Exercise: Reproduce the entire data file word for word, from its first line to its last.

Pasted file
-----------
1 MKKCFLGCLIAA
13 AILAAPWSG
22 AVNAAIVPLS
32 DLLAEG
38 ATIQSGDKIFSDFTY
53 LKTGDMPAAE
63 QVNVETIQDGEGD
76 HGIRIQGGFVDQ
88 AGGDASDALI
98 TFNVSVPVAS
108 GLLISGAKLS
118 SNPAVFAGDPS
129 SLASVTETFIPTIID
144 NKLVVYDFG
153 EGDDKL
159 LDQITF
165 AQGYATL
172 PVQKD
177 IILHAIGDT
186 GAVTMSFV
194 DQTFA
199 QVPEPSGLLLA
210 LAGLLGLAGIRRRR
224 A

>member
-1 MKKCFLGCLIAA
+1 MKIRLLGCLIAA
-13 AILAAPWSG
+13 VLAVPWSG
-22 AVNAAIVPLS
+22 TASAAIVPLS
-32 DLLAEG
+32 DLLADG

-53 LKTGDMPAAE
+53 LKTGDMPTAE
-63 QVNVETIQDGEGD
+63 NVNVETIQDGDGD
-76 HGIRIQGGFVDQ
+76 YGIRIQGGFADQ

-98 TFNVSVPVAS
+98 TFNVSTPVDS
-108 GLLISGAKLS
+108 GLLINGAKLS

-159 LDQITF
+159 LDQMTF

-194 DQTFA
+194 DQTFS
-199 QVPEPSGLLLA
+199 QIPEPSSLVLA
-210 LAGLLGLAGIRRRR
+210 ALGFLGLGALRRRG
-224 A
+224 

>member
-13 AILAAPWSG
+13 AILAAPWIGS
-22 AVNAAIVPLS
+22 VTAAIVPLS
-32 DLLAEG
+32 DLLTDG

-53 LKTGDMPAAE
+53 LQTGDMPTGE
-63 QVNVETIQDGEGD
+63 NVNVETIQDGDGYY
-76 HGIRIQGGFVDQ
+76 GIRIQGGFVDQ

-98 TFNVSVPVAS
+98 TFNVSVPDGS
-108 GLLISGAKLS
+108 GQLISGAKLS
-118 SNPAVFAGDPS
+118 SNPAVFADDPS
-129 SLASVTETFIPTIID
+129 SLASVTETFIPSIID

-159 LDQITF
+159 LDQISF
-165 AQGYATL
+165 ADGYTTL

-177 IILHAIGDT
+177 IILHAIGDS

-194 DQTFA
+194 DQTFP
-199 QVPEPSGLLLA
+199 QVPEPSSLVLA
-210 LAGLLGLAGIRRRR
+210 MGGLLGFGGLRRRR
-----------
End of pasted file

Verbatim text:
1 MKKCFLGCLIAA
13 AILAAPWSG
22 AVNAAIVPLS
32 DLLAEG
38 ATIQSGDKIFSDFTY
53 LKTGDMPAAE
63 QVNVETIQDGEGD
76 HGIRIQGGFVDQ
88 AGGDASDALI
98 TFNVSVPVAS
108 GLLISGAKLS
118 SNPAVFAGDPS
129 SLASVTETFIPTIID
144 NKLVVYDFG
153 EGDDKL
159 LDQITF
165 AQGYATL
172 PVQKD
177 IILHAIGDT
186 GAVTMSFV
194 DQTFA
199 QVPEPSGLLLA
210 LAGLLGLAGIRRRR
224 A

>member
-1 MKKCFLGCLIAA
+1 MKIRLLGCLIAA
-13 AILAAPWSG
+13 VLAVPWSG
-22 AVNAAIVPLS
+22 TASAAIVPLS
-32 DLLAEG
+32 DLLADG

-53 LKTGDMPAAE
+53 LKTGDMPTAE
-63 QVNVETIQDGEGD
+63 NVNVETIQDGDGD
-76 HGIRIQGGFVDQ
+76 YGIRIQGGFADQ

-98 TFNVSVPVAS
+98 TFNVSTPVDS
-108 GLLISGAKLS
+108 GLLINGAKLS

-159 LDQITF
+159 LDQMTF

-194 DQTFA
+194 DQTFS
-199 QVPEPSGLLLA
+199 QIPEPSSLVLA
-210 LAGLLGLAGIRRRR
+210 ALGFLGLGALRRRG
-224 A
+224 

>member
-13 AILAAPWSG
+13 AILAAPWIGS
-22 AVNAAIVPLS
+22 VTAAIVPLS
-32 DLLAEG
+32 DLLTDG

-53 LKTGDMPAAE
+53 LQTGDMPTGE
-63 QVNVETIQDGEGD
+63 NVNVETIQDGDGYY
-76 HGIRIQGGFVDQ
+76 GIRIQGGFVDQ

-98 TFNVSVPVAS
+98 TFNVSVPDGS
-108 GLLISGAKLS
+108 GQLISGAKLS
-118 SNPAVFAGDPS
+118 SNPAVFADDPS
-129 SLASVTETFIPTIID
+129 SLASVTETFIPSIID

-159 LDQITF
+159 LDQISF
-165 AQGYATL
+165 ADGYTTL

-177 IILHAIGDT
+177 IILHAIGDS

-194 DQTFA
+194 DQTFP
-199 QVPEPSGLLLA
+199 QVPEPSSLVLA
-210 LAGLLGLAGIRRRR
+210 MGGLLGFGGLRRRR